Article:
Formula 1 dons its finest tuxedo and climbs aboard its super yacht this weekend for the most glamorous event on the calendar - the Monaco Grand Prix.
' win from 14th on the grid in 1996 in the Ligier is the only time in the last 20 years a driver has won from further back than third
For four days each year, the tight and twisty streets of Monte Carlo are transformed into an Armco barrier-lined race track.
While tweaks to the layout over the years have diluted the challenge a little, the race remains one of the most testing on the calendar and is one every driver wants to have on their CV.
Fernando Alonso believes Mercedes
- who have started on pole in the last three races - are the team to beat, with overtaking notoriously difficult. Will the double world champion be proved right?
If Monaco was to pitch its race as a new addition to the calendar in the modern era, motorsport's governing body, the FIA, wouldn't give it a second look on safety grounds.
So it says something about the event's massive appeal that it remains on the calendar - having become a staple since 1955.
The fans, sat in grandstands, relaxing on yachts or huddled up on a slope that straddles the 3.3km circuit, will rarely get closer to the action than in Monaco.
Nico Rosberg crashes at the exit of the tunnel in Monaco
The average lap speed is just 151kph, with drivers on full throttle for 54% of that lap - compared to 83% at somewhere like Monza which hosts the Italian Grand Prix - but the illusion of speed remains.
The circuit features the slowest corner of the calendar - the Fairmont hairpin - where drivers manage just 46kph and also one of the quickest; the flat-out kink through the famous tunnel that spits cars out on the run to the chicane next to the harbour, which is a notorious accident black spot.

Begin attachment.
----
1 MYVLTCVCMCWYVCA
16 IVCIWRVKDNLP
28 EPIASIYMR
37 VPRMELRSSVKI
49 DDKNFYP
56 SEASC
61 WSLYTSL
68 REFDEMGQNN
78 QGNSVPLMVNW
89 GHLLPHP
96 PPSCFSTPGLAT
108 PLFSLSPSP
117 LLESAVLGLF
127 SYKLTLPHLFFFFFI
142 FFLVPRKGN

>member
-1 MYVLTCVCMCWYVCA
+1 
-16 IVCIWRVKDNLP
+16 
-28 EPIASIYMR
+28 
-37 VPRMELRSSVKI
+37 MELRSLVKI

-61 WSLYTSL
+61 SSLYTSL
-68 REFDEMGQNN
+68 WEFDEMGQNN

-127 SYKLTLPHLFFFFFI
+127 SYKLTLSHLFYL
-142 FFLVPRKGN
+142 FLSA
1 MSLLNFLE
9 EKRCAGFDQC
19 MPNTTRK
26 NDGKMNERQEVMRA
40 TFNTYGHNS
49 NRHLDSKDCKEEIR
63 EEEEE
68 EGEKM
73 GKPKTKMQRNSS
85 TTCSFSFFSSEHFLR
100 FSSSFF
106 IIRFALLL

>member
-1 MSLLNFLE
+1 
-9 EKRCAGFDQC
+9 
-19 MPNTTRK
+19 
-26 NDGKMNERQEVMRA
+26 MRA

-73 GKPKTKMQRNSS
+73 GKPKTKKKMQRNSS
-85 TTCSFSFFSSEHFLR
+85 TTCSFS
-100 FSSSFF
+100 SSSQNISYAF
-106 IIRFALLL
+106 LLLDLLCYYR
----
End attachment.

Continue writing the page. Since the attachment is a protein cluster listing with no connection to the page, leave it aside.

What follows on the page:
Monaco is unique - and tiny. The narrow track is squeezed into the 1.9-square kilometre Principality. Only Vatican City is a smaller country. As a result, it has the smallest capacity of all the circuits at 37,000, but that matches the size of its population - so race weekend is pretty busy.
It's the only circuit to feature a tunnel, which challenges the drivers concentration as they go from bright sunlight to darkness back to bright sunshine again on one of the fastest parts of the circuit.
are the most successful team in Monaco, winning 15 of the previous 70 races
The track does not have a podium, with the top three drivers walking up to the royal box to receive their trophies, while practice is held on a Thursday so roads can be opened up to the public on Friday to minimise disruption.
Many drivers - such as Paul di Resta and Nico Rosberg - live in Monaco which means the commute to their cockpit is the shortest of the year, while fans who have got the cash can enjoy the race from the deck of a yacht in the harbour or one of the many luxury hotels which line the circuit.
And it is always the place to be if you're into celebrity-spotting, with a host of A-listers gracing the paddock and enjoying the hospitality in the land of high-flying excess, glamour and glitz.
What the drivers say
On one level, the Monaco Grand Prix is all wrong. It's hard to find a more distasteful display of shameless opulence, and there is no hiding from the fact that the race exists largely to make Formula 1 a lot of money.